University rankings and the rise and fall of international education

University rankings helped recruitment of international students to finance increased research. With student numbers dropping, now is the time to put less emphasis on rankings and reduce concern about the risks of relying too heavily on international students.

When Australia’s borders closed a long international student boom finally ended. It had been very lucrative for Australia’s universities. Between 2000 and 2018 international student revenue increased by nearly 500 per cent in real terms, to almost $9 billion.

Government policy changes partly explain why universities looked for new discretionary revenue sources, including international students. Additional funds were needed to support part-funded government-supported research projects, and to pay academic staff with teaching and research roles, which had become more difficult as public teaching and research funding was separated and distributed on different criteria.

But these explanations are only part of the story. Research expenditure has boomed this century, nearly tripling in real terms between 2000 and 2018. This is spending on a scale well beyond what was needed to fill funding gaps left by domestic policy changes. Research could only have been financed at this level by profits on international students.

To explain why universities felt the need to recruit so many international students to finance their research a global factor needs to be considered: the rise of university rankings. Universities have long been concerned with status, but the establishment of the Academic Ranking of World Universities in 2003 (often called the Shanghai Jiao Tong rankings), and the Times Higher Education Rankings in 2004, put brutally (if spuriously) precise numbers on where each university stood. Other rankings followed.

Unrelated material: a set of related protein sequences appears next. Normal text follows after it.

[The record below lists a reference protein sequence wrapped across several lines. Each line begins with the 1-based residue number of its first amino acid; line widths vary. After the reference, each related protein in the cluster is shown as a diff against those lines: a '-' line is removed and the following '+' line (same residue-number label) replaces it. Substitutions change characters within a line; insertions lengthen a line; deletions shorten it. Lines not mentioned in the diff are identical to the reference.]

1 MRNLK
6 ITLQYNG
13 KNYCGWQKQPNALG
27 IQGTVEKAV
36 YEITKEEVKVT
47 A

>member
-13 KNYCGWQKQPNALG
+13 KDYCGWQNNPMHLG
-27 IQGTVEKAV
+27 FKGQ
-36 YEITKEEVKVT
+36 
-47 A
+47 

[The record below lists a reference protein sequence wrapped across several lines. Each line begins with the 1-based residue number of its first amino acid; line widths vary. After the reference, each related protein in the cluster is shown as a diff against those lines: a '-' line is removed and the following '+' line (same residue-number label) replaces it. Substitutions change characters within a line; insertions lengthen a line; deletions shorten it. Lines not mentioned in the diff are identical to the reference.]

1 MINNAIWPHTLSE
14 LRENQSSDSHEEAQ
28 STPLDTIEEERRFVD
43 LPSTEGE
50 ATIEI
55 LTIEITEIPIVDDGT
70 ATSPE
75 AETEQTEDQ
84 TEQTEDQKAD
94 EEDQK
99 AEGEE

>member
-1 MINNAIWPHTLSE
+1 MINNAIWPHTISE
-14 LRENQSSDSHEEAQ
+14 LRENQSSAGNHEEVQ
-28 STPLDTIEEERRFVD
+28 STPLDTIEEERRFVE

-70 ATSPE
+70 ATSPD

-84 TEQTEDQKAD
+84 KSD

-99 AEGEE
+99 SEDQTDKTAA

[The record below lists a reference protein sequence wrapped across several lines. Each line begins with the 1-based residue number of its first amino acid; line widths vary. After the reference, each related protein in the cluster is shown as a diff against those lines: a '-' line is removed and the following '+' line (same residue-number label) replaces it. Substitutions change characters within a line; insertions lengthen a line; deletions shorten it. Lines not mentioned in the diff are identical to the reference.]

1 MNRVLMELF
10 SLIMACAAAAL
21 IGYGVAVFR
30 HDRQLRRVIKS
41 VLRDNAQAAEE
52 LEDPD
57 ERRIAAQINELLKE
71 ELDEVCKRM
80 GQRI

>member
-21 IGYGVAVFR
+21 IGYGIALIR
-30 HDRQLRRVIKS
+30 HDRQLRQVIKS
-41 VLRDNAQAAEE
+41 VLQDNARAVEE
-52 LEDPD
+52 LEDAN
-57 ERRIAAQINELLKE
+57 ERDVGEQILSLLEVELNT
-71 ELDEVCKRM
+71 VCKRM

Methodological critiques soon piled on, but they made no difference. By 2005, the University of Sydney had announced ranking aspirations. By 2007 the University of Melbourne’s annual report included information on performance against its rankings goals.

Target rankings are now common. In the Group of Eight universities, the University of Sydney wants to be first in Australia in the best-known rankings. The University of Melbourne wants to be consistently in the top 40 of the ARWU and the top 25 of the THE rankings. UNSW developed a composite index of different rankings, and aims to be in the top 50. The University of Queensland wants to be ‘well inside’ the top 75.

Rankings subdivided into regions, fields of research and university ages created more potential winners and losers. By the 2010s, Australian universities with no prospect of reaching the highest ranks were showing an interest.

The trouble is that many universities around the world hold similar ambitions. In her book on the global influence of university rankings, Ellen Hazelkorn found that most university leaders she surveyed were unhappy with their institution’s position. Even if they did not personally like rankings they could not easily pay them no attention. As Hazelkorn’s book argues, the decisions of students, donors, governments and prospective academic staff can be influenced by rankings. In her survey, seven out of ten university leaders had taken action to improve their university’s ranking.

This competition for an inherently limited number of top ranks means that enhancing research quality and quantity is not enough. Universities must improve by more than their competitors. Rapid growth is necessary to get ahead. This is one reason why the Group of Eight universities, which have the most ambitious research targets, ended up highly exposed to the international student market.

As the chart below shows, the pre-2020 international student boom was largely a Group of Eight and private sector affair (although many non-university higher education provider enrolments are in pathway colleges leading to a range of public universities).